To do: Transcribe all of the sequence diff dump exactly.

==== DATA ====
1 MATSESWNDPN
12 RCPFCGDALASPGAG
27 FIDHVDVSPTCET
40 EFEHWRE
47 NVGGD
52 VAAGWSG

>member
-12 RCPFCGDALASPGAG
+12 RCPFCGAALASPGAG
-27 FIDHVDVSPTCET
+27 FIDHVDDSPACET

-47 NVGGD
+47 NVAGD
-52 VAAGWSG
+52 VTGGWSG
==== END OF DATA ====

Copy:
1 MATSESWNDPN
12 RCPFCGDALASPGAG
27 FIDHVDVSPTCET
40 EFEHWRE
47 NVGGD
52 VAAGWSG

>member
-12 RCPFCGDALASPGAG
+12 RCPFCGAALASPGAG
-27 FIDHVDVSPTCET
+27 FIDHVDDSPACET

-47 NVGGD
+47 NVAGD
-52 VAAGWSG
+52 VTGGWSG